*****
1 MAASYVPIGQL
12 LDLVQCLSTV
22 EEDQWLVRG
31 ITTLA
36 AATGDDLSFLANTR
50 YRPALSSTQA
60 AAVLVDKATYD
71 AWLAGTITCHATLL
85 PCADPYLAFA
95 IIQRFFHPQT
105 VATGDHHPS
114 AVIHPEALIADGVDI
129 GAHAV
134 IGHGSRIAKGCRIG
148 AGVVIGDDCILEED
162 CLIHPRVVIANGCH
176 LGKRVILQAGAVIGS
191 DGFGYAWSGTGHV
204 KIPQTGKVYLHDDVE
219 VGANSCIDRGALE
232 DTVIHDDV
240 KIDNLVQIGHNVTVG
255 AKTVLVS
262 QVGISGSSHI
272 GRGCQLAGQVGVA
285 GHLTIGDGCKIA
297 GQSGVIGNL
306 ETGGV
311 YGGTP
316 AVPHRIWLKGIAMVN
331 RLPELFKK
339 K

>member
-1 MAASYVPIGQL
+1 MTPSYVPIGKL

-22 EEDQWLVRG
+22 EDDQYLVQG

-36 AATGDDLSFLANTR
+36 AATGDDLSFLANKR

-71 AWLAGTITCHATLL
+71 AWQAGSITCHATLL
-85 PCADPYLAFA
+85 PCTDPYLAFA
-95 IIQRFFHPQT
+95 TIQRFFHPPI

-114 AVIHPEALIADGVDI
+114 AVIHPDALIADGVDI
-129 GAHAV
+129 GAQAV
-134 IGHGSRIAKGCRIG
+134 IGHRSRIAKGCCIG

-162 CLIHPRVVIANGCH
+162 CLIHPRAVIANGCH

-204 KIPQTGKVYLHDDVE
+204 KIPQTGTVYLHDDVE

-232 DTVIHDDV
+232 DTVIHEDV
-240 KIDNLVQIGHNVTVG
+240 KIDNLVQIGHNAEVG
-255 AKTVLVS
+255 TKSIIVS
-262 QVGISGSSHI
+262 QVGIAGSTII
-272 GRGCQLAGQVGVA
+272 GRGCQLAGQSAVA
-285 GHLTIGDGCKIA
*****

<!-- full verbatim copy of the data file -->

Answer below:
1 MAASYVPIGQL
12 LDLVQCLSTV
22 EEDQWLVRG
31 ITTLA
36 AATGDDLSFLANTR
50 YRPALSSTQA
60 AAVLVDKATYD
71 AWLAGTITCHATLL
85 PCADPYLAFA
95 IIQRFFHPQT
105 VATGDHHPS
114 AVIHPEALIADGVDI
129 GAHAV
134 IGHGSRIAKGCRIG
148 AGVVIGDDCILEED
162 CLIHPRVVIANGCH
176 LGKRVILQAGAVIGS
191 DGFGYAWSGTGHV
204 KIPQTGKVYLHDDVE
219 VGANSCIDRGALE
232 DTVIHDDV
240 KIDNLVQIGHNVTVG
255 AKTVLVS
262 QVGISGSSHI
272 GRGCQLAGQVGVA
285 GHLTIGDGCKIA
297 GQSGVIGNL
306 ETGGV
311 YGGTP
316 AVPHRIWLKGIAMVN
331 RLPELFKK
339 K

>member
-1 MAASYVPIGQL
+1 MTPSYVPIGKL

-22 EEDQWLVRG
+22 EDDQYLVQG

-36 AATGDDLSFLANTR
+36 AATGDDLSFLANKR

-71 AWLAGTITCHATLL
+71 AWQAGSITCHATLL
-85 PCADPYLAFA
+85 PCTDPYLAFA
-95 IIQRFFHPQT
+95 TIQRFFHPPI

-114 AVIHPEALIADGVDI
+114 AVIHPDALIADGVDI
-129 GAHAV
+129 GAQAV
-134 IGHGSRIAKGCRIG
+134 IGHRSRIAKGCCIG

-162 CLIHPRVVIANGCH
+162 CLIHPRAVIANGCH

-204 KIPQTGKVYLHDDVE
+204 KIPQTGTVYLHDDVE

-232 DTVIHDDV
+232 DTVIHEDV
-240 KIDNLVQIGHNVTVG
+240 KIDNLVQIGHNAEVG
-255 AKTVLVS
+255 TKSIIVS
-262 QVGISGSSHI
+262 QVGIAGSTII
-272 GRGCQLAGQVGVA
+272 GRGCQLAGQSAVA
-285 GHLTIGDGCKIA